live openly

I never liked the Apostle Paul very much.

(Apparently you can type a sentence like that and not be struck by lightening. Who knew?)

Like many Christians, I am drawn towards certain personalities or characters within Scripture. My heart has always aligned itself with the Apostle John. My sister has always had a soft spot for Peter. Someone else identifies with David or Mary or Leah perhaps.

But Paul?

I had Some Big Thoughts and Feelings about the Apostle Paul.

He wrote a lot of the Scripture that is used against women’s full equality. To me, he was a misogynist.  He was narrow-minded and bossy. He was snippy. As a feminist, I was suspicious of Paul. I even avoided his words in Scripture.

I mean, sure he wrote a lot of the New Tesatment but instead I camped out in the Gospels, in John’s epistles, in Hebrews, in the Psalms and Proverbs. Kelley taught me how to love Exodus and Isaiah and the Old Testament prophets.  As I grew in the faith, of course I began to read the whole canon of Scripture but I almost had to forget that Paul had written it – it was easier to receive the words, if I forgot that Paul was the one who dictated or scribed them.

Paul, late have I loved you.

Late, perhaps, but not too late.

As I was writing Jesus Feminist though, the strangest transformation took place: I began to love Paul. Really, truly love him, as a brother.

Yes, it was actually precisely because I was writing about life on the other side of the gender debates, advocating for the full equality of women, that  I rediscovered, appreciated, and began to love my brother, Paul.

It started with those clobber verses – you know the ones, 2 Timothy, Titus 2, Ephesians 5, and so on. I had already done my research long before the day came to write, but as a refresher, I dug out the commentaries and books again. Responsible author, I wanted to make sure I had my hermeneutical ducks in a row.

But as I worked my way through the passages of Scripture that I used to hate, I began to see Paul more clearly, to understand Scripture even better. I began to see his wisdom, his subversion, his heart. When I looked at his full ministry – how he praised and esteemed women in leadership in the Church, how he turned household codes within a patriarchal society on their head, how he used feminine metaphors, how he subverted the systems, how he passionately defended equality – the verses that used to clobber me began to embrace me.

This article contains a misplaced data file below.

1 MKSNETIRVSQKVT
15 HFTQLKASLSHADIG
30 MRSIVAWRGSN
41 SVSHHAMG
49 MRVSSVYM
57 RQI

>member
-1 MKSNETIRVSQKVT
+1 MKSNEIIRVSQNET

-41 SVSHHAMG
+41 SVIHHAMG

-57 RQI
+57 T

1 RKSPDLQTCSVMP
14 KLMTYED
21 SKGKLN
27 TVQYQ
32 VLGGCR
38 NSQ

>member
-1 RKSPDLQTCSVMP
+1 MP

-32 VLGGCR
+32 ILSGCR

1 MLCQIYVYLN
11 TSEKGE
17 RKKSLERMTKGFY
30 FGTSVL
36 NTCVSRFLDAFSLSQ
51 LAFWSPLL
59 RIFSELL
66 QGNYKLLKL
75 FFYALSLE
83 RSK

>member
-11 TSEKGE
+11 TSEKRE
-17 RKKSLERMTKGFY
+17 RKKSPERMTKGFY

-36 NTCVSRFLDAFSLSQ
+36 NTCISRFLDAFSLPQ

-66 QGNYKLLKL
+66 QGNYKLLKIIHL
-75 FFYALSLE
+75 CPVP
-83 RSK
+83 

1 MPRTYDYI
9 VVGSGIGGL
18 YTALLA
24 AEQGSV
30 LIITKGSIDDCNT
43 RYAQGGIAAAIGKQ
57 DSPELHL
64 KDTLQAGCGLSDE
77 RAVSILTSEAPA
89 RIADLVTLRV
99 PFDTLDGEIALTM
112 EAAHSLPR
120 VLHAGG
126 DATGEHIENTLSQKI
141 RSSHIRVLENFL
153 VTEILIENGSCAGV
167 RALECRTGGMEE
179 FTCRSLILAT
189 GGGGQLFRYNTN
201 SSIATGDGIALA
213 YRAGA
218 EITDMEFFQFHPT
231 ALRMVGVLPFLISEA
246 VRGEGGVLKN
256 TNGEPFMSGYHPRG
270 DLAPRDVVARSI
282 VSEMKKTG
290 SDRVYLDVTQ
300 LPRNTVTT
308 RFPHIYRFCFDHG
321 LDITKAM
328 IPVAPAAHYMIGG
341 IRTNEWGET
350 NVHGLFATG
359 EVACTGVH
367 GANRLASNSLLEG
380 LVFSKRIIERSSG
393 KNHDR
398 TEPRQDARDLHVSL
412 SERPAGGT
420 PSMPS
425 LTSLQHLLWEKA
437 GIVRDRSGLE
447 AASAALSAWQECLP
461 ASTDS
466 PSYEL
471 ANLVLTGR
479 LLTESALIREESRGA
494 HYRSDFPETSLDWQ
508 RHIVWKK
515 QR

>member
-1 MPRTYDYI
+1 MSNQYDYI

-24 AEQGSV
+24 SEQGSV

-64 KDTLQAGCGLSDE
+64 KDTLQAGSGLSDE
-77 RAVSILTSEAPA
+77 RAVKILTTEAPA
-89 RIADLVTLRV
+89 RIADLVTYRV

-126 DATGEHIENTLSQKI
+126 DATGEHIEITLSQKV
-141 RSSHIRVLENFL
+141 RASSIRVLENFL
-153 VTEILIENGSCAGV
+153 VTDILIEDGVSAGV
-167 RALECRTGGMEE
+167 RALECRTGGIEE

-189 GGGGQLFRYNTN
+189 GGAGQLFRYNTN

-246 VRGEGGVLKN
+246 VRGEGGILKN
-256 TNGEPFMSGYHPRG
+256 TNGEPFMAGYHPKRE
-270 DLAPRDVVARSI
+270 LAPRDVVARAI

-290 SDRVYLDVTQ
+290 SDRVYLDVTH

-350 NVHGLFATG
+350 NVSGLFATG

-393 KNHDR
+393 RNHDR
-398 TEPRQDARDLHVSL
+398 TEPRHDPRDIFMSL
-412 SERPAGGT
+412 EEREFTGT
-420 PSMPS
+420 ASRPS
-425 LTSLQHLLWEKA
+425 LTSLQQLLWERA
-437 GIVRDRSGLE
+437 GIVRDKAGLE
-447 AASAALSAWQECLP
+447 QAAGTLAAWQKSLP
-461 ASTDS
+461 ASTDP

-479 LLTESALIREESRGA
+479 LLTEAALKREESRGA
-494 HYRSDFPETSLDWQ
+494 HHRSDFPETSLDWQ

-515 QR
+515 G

The truth broke through. I wasn’t fighting AGAINST Paul – I was fighting WITH him.

I read Paul’s words in Scripture and I began to realise I had not known him. I had been silenced or shut down by people putting words in his mouth or intent in his words that he never intended and I had missed so much. I had to repent.

Now I think that if Paul knew how a few of his words had been twisted, misinterpreted, and misapplied to be used against women, he would be broken hearted. 

After all, this is the apostle who wrote these words:

I’m absolutely convinced that nothing—nothing living or dead, angelic or demonic, today or tomorrow, high or low, thinkable or unthinkable—absolutely nothing can get between us and God’s love because of the way that Jesus our Master has embraced us (Romans 8:39 MSG)

I’m not going to walk around on eggshells worrying about what small-minded people might say; I’m going to stride free and easy, knowing what our large-minded Master has already said. (1 Corinthians 10:29)

Love never gives up, Love cares more for others than for self. Love doesn’t want what it doesn’t have. Love doesn’t struct, doesn’t have a swelled head, doesn’t force itself on others, isn’t always “me first,” doesn’t fly off the handle, doesn’t keep score of the sins of others, doesn’t revel when others grovel, takes pleasure in the flowering of truth, puts up with anything, trusts God always, always looks for the best, never looks back, but keeps going to the end. Love never dies. (1 Corinthians 13:3-7)

I can’t tell you how much I long for you to enter this wide-open, spacious life. We didn’t fence you in. The smallness you feel comes from within you. Your lives aren’t small, but you’re living them in a small way. I’m speaking as plainly as I can and with great affection. Open up your lives. Live openly and expansively! (2 Corinthians 6:11-13)

And on and on and on….Galatians has been my home for months now and I will never be the same. Never.

In fact, that is my new assignment for fundamentalists: read Galatians 5 and 6 every day. That should cure it.

Page after page, word by word, the theology of freedom is settling back into my bones again.

Oddly, I began to love Paul for the very humanness of him: his frustrations, his love, his exhaustion, his passion, his intelligence, his impatience. All of it.

I’m so thankful for his unedited self.

He wasn’t perfect. He was complex, yes, but oh, such diamond-like multi-faceted brilliance. Poet theologian, evangelist and pastor, leader and thorn in the side. A radical contradictory shit-disturber, a truth-teller to power and a tender father heart, a broken and humble servant, all Paul.

His crazy beautiful words about freedom with responsibility, about mutual submission, his trust in Christ and not the law, about loving one another, about our Jesus …. he is my brother, indeed. His story is changing me. I love Jesus better because I’m hearing about him from Paul.

Maybe you either love him or you hate him. Either way, this Jesus feminist loves Paul.


In which the Spirit inhabits the praises of the people
In which this is for the ones leaving evangelicalism
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